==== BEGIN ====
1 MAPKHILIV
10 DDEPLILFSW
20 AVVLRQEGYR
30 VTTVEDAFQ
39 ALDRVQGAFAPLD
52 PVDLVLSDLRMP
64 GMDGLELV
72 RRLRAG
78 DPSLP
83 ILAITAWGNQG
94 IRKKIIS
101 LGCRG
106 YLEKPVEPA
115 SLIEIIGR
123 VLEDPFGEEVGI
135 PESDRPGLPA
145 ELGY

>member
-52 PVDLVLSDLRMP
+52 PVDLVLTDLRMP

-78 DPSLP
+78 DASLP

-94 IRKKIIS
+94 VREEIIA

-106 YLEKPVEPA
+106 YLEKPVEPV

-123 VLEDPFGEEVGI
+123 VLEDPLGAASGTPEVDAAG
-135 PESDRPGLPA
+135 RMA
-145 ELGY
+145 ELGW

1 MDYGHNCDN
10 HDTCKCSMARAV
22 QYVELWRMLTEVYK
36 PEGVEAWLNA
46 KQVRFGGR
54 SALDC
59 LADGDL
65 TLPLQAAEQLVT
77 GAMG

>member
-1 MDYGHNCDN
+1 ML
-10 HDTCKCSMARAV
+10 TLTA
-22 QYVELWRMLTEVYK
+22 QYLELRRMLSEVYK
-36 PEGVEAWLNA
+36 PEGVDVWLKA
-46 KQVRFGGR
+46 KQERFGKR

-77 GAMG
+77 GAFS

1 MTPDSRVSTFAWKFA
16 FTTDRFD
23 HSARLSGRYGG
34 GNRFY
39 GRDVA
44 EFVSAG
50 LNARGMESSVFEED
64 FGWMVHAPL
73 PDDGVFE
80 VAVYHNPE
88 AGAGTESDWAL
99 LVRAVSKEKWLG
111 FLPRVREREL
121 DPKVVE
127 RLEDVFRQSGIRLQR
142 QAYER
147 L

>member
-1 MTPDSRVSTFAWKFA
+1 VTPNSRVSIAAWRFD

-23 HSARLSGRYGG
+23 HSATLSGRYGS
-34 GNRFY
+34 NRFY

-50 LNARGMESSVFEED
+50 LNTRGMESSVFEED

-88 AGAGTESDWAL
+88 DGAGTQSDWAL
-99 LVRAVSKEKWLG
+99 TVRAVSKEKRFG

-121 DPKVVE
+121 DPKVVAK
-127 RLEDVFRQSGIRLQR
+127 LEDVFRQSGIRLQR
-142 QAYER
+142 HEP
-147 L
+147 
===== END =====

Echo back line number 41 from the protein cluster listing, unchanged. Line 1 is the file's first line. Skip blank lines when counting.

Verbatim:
77 GAMG